The rock python is “vicious”, according to Kenneth Krysko of the Florida Museum of Natural History. It is even meaner than the Burmese pythons, which have been known to eat alligators, and which have already taken up residence in the nearby Everglades National Park, where they have wiped out thousands of native animals. Another major alien in the park is the boa constrictor.Six specimens of Africa’s longest snake have been discovered in a single square mile west of Miami, Florida, since the first was sighted in 2002. Krysko believes the original snakes may have been released by pet breeders when they grew too big, or when the breeders were surprised by their aggressiveness. The finding of two hatchlings and a pregnant female suggests the snakes are settling in.The rock python, like the Burmese python and boa constrictor, is not poisonous but kills its prey by constricting it and suffocating it to death before swallowing it.With the Everglades National Park just across the road, the rock python may already have joined the other giant aliens in the park in wiping out the native fauna. According to Robert Reed of the U.S. Geological Survey in Colorado, the new snake might eat any warm-blooded animal it can ingest. The Burmese python is known to eat dozens of species, including white-tailed deer and even six-foot alligators, and Reed expects the rock python to do the same.Another potential problem is inter-breeding of the African rock python and the Burmese python to produce a hybrid species. This has been known to happen in captivity, and while most such offspring are infertile, there is a possibility that offspring of the two species could be even hardier and more deadly than their parents, according to Reed.Kristina Serbesoff-King of the Nature Conservancy in Florida said that we should learn from past mistakes and try to eliminate the rock python while it is still confined to a relatively small area. One approach could be a python patrol, similar to the one the Nature Conservancy ran to try to reduce the numbers of Burmese pythons.If the African rock python is not stopped in its tracks, the scientists agree the problem may be even worse than the Burmese python problem because the rock python is far more aggressive. In its native home the African rock python is known to attack humans, according to Krysko, and if hidden in a swamp, it could strike before you even knew it was there. It could pose a particular danger for pets and small children.© 2009 PhysOrg.com (PhysOrg.com) — New studies suggest a 20 foot snake, the African rock python, is making its home in Florida and could soon invade the Everglades National Park. Python molurus bivittatus. Image: Wikipedia. Explore further Citation: ‘Vicious’ Giant Python Invading Florida (2009, September 21) retrieved 18 August 2019 from https://phys.org/news/2009-09-vicious-giant-python-invading-florida.html Fla. governor approves plan to capture, kill Burmese pythons This document is subject to copyright. Apart from any fair dealing for the purpose of private study or research, no part may be reproduced without the written permission. The content is provided for information purposes only.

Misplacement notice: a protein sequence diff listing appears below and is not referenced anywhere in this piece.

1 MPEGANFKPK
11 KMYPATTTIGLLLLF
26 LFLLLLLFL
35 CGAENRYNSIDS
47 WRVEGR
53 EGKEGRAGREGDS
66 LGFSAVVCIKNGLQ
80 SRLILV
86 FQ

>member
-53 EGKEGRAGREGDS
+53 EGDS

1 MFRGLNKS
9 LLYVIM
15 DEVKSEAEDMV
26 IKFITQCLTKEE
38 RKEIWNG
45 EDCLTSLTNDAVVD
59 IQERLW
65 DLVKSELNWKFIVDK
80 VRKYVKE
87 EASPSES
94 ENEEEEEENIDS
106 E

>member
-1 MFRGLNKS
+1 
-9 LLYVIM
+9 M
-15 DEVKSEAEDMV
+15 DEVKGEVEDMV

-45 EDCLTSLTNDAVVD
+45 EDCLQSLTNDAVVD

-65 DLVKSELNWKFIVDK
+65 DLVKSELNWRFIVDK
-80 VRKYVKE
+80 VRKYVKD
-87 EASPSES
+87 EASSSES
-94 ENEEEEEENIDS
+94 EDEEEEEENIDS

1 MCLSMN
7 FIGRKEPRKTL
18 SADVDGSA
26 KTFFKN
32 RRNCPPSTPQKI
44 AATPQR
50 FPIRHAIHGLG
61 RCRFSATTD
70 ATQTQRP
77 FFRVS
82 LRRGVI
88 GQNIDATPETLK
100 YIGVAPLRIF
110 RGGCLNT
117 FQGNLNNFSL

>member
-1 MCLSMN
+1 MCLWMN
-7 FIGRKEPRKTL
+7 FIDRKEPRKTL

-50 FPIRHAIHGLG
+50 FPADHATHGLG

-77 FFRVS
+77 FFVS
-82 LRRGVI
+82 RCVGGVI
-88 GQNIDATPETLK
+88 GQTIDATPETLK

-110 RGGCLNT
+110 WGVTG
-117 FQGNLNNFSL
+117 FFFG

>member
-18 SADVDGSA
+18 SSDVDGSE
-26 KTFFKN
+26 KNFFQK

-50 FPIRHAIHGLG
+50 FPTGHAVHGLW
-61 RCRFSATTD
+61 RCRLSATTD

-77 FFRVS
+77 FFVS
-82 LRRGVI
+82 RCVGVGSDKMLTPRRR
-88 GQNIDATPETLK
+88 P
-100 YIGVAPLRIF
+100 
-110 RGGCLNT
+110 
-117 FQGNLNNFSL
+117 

As it turns out someone with some serious skills also wanted that. Cesar Herada, a researcher who has formerly been associated with Ushahidi and MIT’s Senseable City Lab, has created the Protei oil-spill cleaning drone. The Protei oil-spill cleaning drone is designed to be a semi-autonomously device that can sail into the sea and scoop up the oil in a spill, leaving the oil in the container and the water in the ocean. How is this accomplished? With the help of powerful oil-sucking booms that are built into the device. The oil-sucking boom is detachable, and each one is able to hold up to two tons of crude oil per trip. The advantage to using one of these devices is that no humans have to be exposed to toxic substances in order to clean up the mess. © 2010 PhysOrg.com (PhysOrg.com) — Oil spills represent a significant danger to the oceans of the world. Many of us watched the DeepWater Horizon Oil Spill in the Gulf of Mexico and wished that there was a simple way to clean it up. Citation: Cesar Herada designs oil sucking drones to help clean the seas after a spill (2011, April 12) retrieved 18 August 2019 from https://phys.org/news/2011-04-cesar-herada-oil-drones-seas.html Explore further More information: sites.google.com/a/opensailing.net/protei/ The Protei drones are also able to be modified for other types of disasters. In the future modified versions of the Protei drones may possibly be sent in to detect the levels of radiation in water supplies, or to collect samples of other potentially polluted waters. The designers have also mentioned that there may be some commercial uses for the Protei drones as well, but they did not give any specifics on this point. Clean-up tools may help protect wetlands from Gulf of Mexico oil spill The best part is that Protei is an Open Source Hardware project. This means that its design will be available to the public, so it can be built by anyone. The remote controlled Protei is relatively inexpensive to produce and inflatable. This document is subject to copyright. Apart from any fair dealing for the purpose of private study or research, no part may be reproduced without the written permission. The content is provided for information purposes only.